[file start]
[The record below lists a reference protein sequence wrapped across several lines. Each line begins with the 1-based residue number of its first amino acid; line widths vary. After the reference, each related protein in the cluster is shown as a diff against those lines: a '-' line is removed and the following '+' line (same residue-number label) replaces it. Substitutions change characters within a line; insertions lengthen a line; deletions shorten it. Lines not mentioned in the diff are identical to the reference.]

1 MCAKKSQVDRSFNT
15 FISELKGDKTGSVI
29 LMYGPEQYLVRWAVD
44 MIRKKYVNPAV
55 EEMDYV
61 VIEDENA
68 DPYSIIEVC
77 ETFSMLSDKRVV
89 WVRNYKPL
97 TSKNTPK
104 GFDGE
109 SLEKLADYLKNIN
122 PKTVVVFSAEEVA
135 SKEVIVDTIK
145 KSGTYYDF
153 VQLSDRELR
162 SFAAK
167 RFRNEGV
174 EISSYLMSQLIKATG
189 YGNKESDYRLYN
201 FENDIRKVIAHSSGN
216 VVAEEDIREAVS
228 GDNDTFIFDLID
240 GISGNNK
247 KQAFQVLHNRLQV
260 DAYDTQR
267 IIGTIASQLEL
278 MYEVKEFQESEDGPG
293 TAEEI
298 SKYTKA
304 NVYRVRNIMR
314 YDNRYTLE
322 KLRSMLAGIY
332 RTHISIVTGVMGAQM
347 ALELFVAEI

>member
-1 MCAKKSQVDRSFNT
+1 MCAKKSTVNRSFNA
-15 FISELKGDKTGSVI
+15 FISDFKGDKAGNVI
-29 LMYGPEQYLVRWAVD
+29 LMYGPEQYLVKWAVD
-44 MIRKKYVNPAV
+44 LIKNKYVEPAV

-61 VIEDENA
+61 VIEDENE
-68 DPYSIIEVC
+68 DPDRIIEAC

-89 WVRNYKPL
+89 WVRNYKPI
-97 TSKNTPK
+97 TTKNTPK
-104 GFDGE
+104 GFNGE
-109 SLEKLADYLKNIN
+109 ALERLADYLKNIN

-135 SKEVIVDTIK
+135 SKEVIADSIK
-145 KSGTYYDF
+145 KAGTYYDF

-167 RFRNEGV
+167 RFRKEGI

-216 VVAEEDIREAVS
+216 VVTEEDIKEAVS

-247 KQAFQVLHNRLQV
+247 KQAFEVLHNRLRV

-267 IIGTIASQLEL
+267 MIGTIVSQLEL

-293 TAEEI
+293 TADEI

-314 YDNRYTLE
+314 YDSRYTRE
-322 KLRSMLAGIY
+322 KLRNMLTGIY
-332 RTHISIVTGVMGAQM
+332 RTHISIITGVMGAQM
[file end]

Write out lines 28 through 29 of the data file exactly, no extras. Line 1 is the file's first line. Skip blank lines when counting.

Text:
267 IIGTIASQLEL
278 MYEVKEFQESEDGPG